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Last Call Review of draft-ietf-uta-rfc7525bis-07

Request Review of draft-ietf-uta-rfc7525bis
Requested revision No specific revision (document currently at 11)
Type Last Call Review
Team General Area Review Team (Gen-ART) (genart)
Deadline 2022-05-30
Requested 2022-05-16
Authors Yaron Sheffer , Peter Saint-Andre , Thomas Fossati
I-D last updated 2022-05-27
Completed reviews Secdir Last Call review of -07 by Benjamin Kaduk (diff)
Artart Last Call review of -09 by Cullen Fluffy Jennings (diff)
Genart Last Call review of -07 by Tim Evens (diff)
Secdir Telechat review of -09 by Benjamin Kaduk (diff)
Tsvart Telechat review of -09 by Magnus Westerlund (diff)
Assignment Reviewer Tim Evens
State Completed
Request Last Call review on draft-ietf-uta-rfc7525bis by General Area Review Team (Gen-ART) Assigned
Posted at
Reviewed revision 07 (document currently at 11)
Result Ready w/nits
Completed 2022-05-27
I am the assigned Gen-ART reviewer for this draft. The General Area
Review Team (Gen-ART) reviews all IETF documents being processed
by the IESG for the IETF Chair.  Please treat these comments just
like any other last call comments.

For more information, please see the FAQ at


Document: draft-ietf-uta-rfc7525bis-??
Reviewer: Tim Evens
Review Date: 2022-05-27
IETF LC End Date: 2022-05-30
IESG Telechat date: Not scheduled for a telechat

Summary: Well written and informational draft.

Major issues:

Minor issues:

Section 1, introduction; incorrectly states "Datagram Transport Security Layer
(DTLS)" when it should be "Datagram Transport Layer Security (DTLS)"

Nits/editorial comments:
Can update [I-D.ietf-tls-dtls13] to [RFC9147].

In section 3.2, the first bullet point makes sense, but does the below
need to be there?

   "Because dynamic upgrade methods depend on negotiations
    that begin over an unencrypted channel (e.g., the server might
    send a flag indicating that TLS is supported or required), they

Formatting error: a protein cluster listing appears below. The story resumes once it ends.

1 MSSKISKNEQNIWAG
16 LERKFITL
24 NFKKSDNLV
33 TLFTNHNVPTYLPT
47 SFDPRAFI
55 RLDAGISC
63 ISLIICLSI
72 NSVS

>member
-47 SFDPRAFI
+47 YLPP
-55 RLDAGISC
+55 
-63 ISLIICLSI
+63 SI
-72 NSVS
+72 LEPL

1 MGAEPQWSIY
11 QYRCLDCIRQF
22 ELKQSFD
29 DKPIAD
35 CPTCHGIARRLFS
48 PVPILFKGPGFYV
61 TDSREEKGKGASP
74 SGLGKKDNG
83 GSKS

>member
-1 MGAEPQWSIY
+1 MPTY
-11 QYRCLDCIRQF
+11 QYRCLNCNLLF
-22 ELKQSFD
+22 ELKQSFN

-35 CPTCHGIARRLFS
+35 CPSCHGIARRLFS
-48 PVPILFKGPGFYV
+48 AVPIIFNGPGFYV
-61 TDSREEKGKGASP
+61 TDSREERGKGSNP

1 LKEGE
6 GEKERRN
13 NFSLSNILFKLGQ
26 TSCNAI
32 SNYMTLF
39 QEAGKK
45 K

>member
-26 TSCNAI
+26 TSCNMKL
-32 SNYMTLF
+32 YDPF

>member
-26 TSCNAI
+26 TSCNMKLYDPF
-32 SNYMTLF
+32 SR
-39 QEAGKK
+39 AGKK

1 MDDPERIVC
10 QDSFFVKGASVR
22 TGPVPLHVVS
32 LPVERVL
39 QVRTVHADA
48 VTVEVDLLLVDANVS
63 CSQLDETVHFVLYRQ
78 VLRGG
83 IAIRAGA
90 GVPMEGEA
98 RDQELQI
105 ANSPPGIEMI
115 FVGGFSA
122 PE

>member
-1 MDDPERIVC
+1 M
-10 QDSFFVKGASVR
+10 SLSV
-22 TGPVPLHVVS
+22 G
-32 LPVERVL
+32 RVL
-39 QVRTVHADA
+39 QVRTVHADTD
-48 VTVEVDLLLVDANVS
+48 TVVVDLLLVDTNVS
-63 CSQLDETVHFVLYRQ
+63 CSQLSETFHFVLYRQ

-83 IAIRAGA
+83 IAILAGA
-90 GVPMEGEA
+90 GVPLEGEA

are subject to downgrade attacks (e.g., an attacker could remove
    such indications); if the server does not indicate that it
    supports TLS, a client that insists on TLS protection would simply
    abort the connection, although the details might depend on the
    particular application protocol in use. In any case, ..."

Considering this ends with "In any case" I tend to lean towards not
mentioning the wordy description of dynamic upgrade methods. For
example, how about the below?

 *  Many existing application protocols were designed before the use
    of TLS became common.  These protocols typically support TLS in
    one of two ways: either via a separate port for TLS-only
    communication (e.g., port 443 for HTTPS) or via a method for
    dynamically upgrading a channel from unencrypted to TLS-protected
    (e.g., STARTTLS, which is used in protocols such as SMTP and
    XMPP).  Regardless of the mechanism for protecting the communication
    channel, TLS-only port or a dynamic upgrade method, what matters is
    the end state of the channel.  When TLS-only communication is
    available for a certain protocol, it MUST be used by implementations
    and MUST be configured by administrators.  When a protocol only supports
    dynamic upgrade, implementations MUST enable a strict local policy
    (a policy that forbids fallback to plaintext) and administrators
    MUST use this policy.

"Sec. of" is used instead of "Section of" in the document.  Normally this would
be consistent throughout the document.